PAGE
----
Chinook pellets (11.5% AA): 20g in no-chill cube < 1 IBU
Chinook pellets (11.5% AA): 20g dry-hop in keg < 1 IBU

Mash time: 60 minutes
Target mash temperature: 64C
Start: 64C End: 63C

Runoff: 30L

Pre-boil SG: 1042
Boil time: 90 mins

Post-boil volume (hot): 24L
Target OG: 1049 Actual: 1051

Volume in fermenter: 19.5L
Yeast: WLP001 - California Ale (harvested from #30 AmSA)
Ferment temperature: 19C

Actual FG: 1010
ABV: 5.4%

Thursday, February 11, 2010

#23 GIPA (German Eis-PA)

Brewed: 25th November, 2009

Time for a catch up post. This brew came about after a BABBs social outing up to Eagle Heights Brewery at Mount Tamborine. On the day we were there, they made up 500L of boiled sweet-wort, which was packaged into 20L cubes and distributed to members of the club. Each member who took some wort home was able to further process the wort and ferment it out however they pleased, with the only exception that no further malt could be added to it (other fermentables, such as sugar, honey, etc were ok). The results were to be brought back to the club's first meeting of the year in January, where we got to try everyone's beer side-by-side. The grain bill for the wort was 100% Munich malt, mashed at 66.5°C then boiled for 45 minutes.

Here's a picture of me on the day peering into the Mash/Lauter tun as Johann, another BABBs member, was mixing in the grain:

A great day was had by all, starting off at Eagle Heights Brewery, then heading up the road to MT Brewery for a few more beers before returning home. There's more pictures from the day on Eagle Heights Brewery's website, and more information about the day in the BABBs November newsletter.

Anyway, back to the brew. I didn't want to do anything too fancy with it, as I wanted the Munich Malt to shine through the end result. I was considering doing a SMaSH, but then had the idea of combining German and English ingredients, and doing something along the lines of an IPA, a style I hadn't tried brewing before. So I ended up with German malt, German bittering hops, English flavouring hops, and English yeast.

One of the most interesting things to happen with this batch was that at the end of five weeks of cold conditioning at around 0-1°C, when I went to transfer the beer to a keg, I found that it was a little too cold and had partly iced up on the inside! I only noticed this after I had started transferring, so I couldn't wait for it to thaw out. In the end, I decided to leave the ice behind and ended up with an Eis Bier! A German Eis Bier (Ice Beer) is made in a similar way, where once the beer has finished fermenting, it is cooled to below 0°C. At this temperature, the water component of the beer starts freezing, but the alcohol, which has a lower freezing temperature, remains in liquid form. Once the water is in ice form, it can be separated from the beer, thus concentrating the remaining flavour and alcohol. In my case, I only lost about 2 litres out of 16 to ice, which increased the alcohol content by about 1%. Ordinarily, brewers yeast can only tolerate alcohol up to 12-15% ABV, but by repeating the process, you can get the alcohol content much higher, which is how some beers can achieve up to 40% ABV.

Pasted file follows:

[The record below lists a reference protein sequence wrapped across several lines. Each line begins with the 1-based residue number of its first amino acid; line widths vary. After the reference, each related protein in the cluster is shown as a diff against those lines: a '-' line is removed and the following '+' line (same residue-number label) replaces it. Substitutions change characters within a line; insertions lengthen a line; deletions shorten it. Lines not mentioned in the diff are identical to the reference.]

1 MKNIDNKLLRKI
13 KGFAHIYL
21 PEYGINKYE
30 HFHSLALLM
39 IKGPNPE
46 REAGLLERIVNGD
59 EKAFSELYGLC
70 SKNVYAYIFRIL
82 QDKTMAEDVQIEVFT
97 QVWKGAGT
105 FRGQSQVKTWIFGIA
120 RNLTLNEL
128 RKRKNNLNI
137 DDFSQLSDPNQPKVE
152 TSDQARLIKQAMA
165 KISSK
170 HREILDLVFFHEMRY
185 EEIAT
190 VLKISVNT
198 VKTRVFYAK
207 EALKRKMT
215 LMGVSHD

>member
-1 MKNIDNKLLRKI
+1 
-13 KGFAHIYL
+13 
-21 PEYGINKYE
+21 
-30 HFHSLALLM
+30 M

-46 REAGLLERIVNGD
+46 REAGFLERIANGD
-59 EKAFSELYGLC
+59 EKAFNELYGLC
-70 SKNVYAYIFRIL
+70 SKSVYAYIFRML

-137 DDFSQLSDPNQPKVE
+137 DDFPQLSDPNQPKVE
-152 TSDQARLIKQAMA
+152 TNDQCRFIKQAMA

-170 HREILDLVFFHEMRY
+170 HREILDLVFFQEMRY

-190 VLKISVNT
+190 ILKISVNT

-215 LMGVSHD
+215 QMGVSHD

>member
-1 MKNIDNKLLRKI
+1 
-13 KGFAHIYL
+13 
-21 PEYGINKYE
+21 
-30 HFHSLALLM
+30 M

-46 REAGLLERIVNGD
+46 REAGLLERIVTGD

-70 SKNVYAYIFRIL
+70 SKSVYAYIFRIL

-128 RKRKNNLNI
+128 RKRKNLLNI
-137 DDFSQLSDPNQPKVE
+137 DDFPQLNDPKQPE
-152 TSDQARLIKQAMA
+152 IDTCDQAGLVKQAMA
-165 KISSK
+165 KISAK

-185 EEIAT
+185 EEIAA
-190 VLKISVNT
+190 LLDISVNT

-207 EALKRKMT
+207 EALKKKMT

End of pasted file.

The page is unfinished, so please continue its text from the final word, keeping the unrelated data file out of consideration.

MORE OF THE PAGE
I was pretty happy with how this one turned out - a great strong malt flavour. If anything, it is a little too bitter, but I'm planning on letting it sit for a couple of months and see if it smooths out.

There was a wide variety to the beers that were brought to the January meeting by the other members. There was a Belgian interpretation, a Bock and Dopple-bock, a couple of Dunkels, a sour-orange and a berry infused brew, and then there were those that were flavoured with oak chips, chai spices, and even pureed banana! I also took the oportunity to enter a bottle to be judged by Eagle Heights Brewery's owner, Ed Gordon, with the chance of winning a case of Mikkeller beer. I guess that will be announced at the next meeting.

This was the recipe I went with:

Light Munich Malt: 100%

Perle pellets (8.3% AA): 30g @ -60mins ~35 IBU
East Kent Golding pellets (4.8% AA): 47g @ -15mins ~15 IBU

Pre-boil gravity: 1051
Pre-boil volume: 20L

Boil time: 60 minutes

OG: 1064

Volume in fermenter: 16.2L
Yeast: WLP005 British Ale Yeast
Ferment temp: 19C

FG: 1018
Pre-ice ABV: ~6%
Final Volume: 14.2L
Final ABV: ~6.9%

#32 EBB (English Best Bitter)

Brewed: 6th February, 2010

This is another contender for the February BABBs mini-competition. In all I'll have three to choose from; this one, #31 CSA and #29 OPA. The rules of the competition are that you can only enter one beer to count towards scoring, and one additional beer to get feed-back on, so I'll enter the one that fits to style best for scoring, and perhaps the one I want to improve for feedback.

This brew will be cutting it fine for the competition, but it's also a style that is better fresh/young, so that might work out in my favour. I figure I'll have a week for primary, then transfer it to finish off fermenting (maybe three days?), four days cold conditioning and a couple of days to carbonate it. The competition is on February 25th and I transferred to primary on the 9th. Yes, definitely cutting it fine!